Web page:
LONDON – Press freedom and independence, a staple ingredient of democracy worldwide, is declining at an alarming pace, according to the 2015 World Press Freedom Index. But the transparency and vigilance that a free and independent press provides are critical not only to democracy; they also serve as powerful weapons against forces, ranging from corruption to bad business practices, that undermine economic prosperity. Simply put, without high-quality journalism, achieving better, stronger, and more robust economies is not possible.
Every day brings examples of the threats, and in some cases attacks, that the press increasingly confronts, whether from authoritarian leaders or as a result of nonviable business models. Either way, at a time when we need serious investigative journalism and intelligent analysis of economic trends and business activities more than ever, the capacity to deliver them is rapidly being eroded.
One problem is that, with print advertising in terminal decline, media companies are finding it harder to subsidize the long-term research that in-depth reporting typically requires. Yet, by identifying and bringing to the fore issues that may influence political agendas and public life for years to come, the impact of such reporting can be enormous.
Consider Reuters’ 2012 investigation – requiring months of meticulous research – into Starbucks’ tax-avoidance scheme. The journalist Tom Bergin analyzed years of complex documentation to discover, expose, and explain the ins and outs of how the company was circumventing local taxation in the countries where it operates. His investigation triggered an avalanche that continues to reverberate around the world today, as many other multinational companies come under scrutiny. And research like that does not come cheap.
But a financing model that ensures the provision of this vital public good is of no use in the face of political repression, which is increasing worldwide. At the beginning of March, for example, Turkish President Recep Tayyip Erdoğan’s government shut down the country’s highest-circulation newspaper, Zaman, and security forces fired tear gas and rubber bullets at protesters outside the paper’s headquarters.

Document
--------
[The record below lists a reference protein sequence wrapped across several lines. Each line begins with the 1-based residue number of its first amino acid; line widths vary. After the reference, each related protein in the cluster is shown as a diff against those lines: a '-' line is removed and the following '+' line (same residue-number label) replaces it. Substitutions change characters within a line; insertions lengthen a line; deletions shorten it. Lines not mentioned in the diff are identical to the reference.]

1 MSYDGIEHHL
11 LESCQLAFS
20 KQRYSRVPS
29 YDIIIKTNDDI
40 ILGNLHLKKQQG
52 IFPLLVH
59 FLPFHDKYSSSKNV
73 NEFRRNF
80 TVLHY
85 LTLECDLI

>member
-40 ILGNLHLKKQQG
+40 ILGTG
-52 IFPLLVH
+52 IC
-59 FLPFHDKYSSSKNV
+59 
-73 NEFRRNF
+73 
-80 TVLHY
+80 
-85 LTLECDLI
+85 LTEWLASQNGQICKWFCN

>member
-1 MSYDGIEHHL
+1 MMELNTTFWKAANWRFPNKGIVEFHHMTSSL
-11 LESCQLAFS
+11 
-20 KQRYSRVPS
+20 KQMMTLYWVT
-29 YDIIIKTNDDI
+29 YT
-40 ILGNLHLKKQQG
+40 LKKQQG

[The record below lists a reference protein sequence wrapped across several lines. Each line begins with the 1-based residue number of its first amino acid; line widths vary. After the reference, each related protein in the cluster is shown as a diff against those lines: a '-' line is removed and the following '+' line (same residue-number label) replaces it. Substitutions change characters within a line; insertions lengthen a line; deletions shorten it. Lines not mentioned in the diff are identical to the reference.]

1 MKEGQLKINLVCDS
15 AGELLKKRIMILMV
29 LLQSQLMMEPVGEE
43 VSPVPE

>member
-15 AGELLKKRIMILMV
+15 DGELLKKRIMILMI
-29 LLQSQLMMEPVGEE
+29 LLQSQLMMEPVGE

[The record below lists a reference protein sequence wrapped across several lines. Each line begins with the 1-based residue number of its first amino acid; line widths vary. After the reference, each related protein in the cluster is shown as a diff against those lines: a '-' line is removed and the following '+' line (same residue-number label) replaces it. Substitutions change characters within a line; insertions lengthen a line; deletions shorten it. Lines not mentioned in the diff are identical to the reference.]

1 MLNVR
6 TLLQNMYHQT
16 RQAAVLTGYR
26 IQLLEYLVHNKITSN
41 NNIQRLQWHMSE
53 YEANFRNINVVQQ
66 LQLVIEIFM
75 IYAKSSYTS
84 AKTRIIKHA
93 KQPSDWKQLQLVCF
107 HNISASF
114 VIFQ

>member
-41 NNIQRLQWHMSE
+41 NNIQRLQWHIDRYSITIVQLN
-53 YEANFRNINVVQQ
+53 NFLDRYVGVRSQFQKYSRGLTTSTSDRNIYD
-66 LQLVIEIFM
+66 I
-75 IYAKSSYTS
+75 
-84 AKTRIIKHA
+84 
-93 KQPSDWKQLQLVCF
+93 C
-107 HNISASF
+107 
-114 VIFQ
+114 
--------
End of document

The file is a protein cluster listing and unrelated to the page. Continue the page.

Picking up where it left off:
European leaders, including German Chancellor Angela Merkel, Italian Prime Minister Matteo Renzi, and French President François Hollande, all made the Zaman case a part of their discussions with Turkish Prime Minister Ahmet Davutoğlu when they met recently to discuss the refugee crisis. World leaders must continue to speak out – and to be adamant in their support of press freedom in their own countries. After all, the signal that such official behavior sends is one of a country going backwards – a stunting of innovation and growth.
China, now the world’s second-largest economy and a crucial source of global manufacturing and investment, would seem to belie any link between press freedom and economic success. And yet a fundamental lesson of the surge in financial volatility that began last summer is that state-controlled information is often bad information. Investors, it seems, have begun to appreciate the risk of doing business in an economic and business environment that they cannot fully understand.
Chinese media organizations are under constant scrutiny by the authorities, and editors have chafed at (and even attempted to defy) censorship. Most recently, the South China Morning Post’s Chinese language edition had its social media accounts blocked. Many foreign news websites, ranging from the BBC to Reuters, are routinely blocked from Chinese readers. In 2012, the New York Times website was blocked in China after the paper reported that the extended family of China’s then prime minister, Wen Jiabao, controlled assets worth at least $2.7 billion.
Similarly, foreign media organizations often cannot investigate Chinese companies and economic activity freely and accurately. Ursula Gauthier, the Beijing correspondent for L’Obs (formerly Le Nouvel Observateur), was forced to leave China in 2015 after the authorities refused to renew her visa. She is far from being the only Western journalist to be “neutralized” in this manner.
Then there are countries that don’t receive as much attention as they should. The ranking of Andorra, a tax haven, in the World Press Freedom Index fell sharply in 2015, because journalists cannot easily secure access to information about the banks operating there. The country suffers a “lack of any legal protection for freedom of information, such as the confidentiality of journalists’ sources.” And what little coverage Andorra’s banks do receive – such as the US Treasury Department’s money-laundering investigation into Banca Privada d’Andorra – has been disturbing.
The list of countries where press freedom is limited or under threat goes on, from Africa and the Middle East to Russia and most of the other ex-Soviet republics. Even the United States is seeing alarming signs, with the frontrunner for the Republican Party’s presidential nomination, Donald Trump, directing vitriol – and arguably inciting violence – toward journalists during his campaign rallies. Alarmingly, Trump has said that if elected president, he would change the country’s libel laws in ways that would endanger the free-speech principles enshrined in the First Amendment of the US Constitution.
An active, engaged, and independent press provides a fundamental public good: the transparency that makes political and economic accountability possible. In an increasingly complex and specialized world, its provision must be supported, protected, and encouraged. Yes, media organizations must find ways to finance worthwhile reporting, investigation, and analysis. Unfortunately, too many countries would be happy to have such problems.
Lucy P. Marcus is CEO of Marcus Venture Consulting.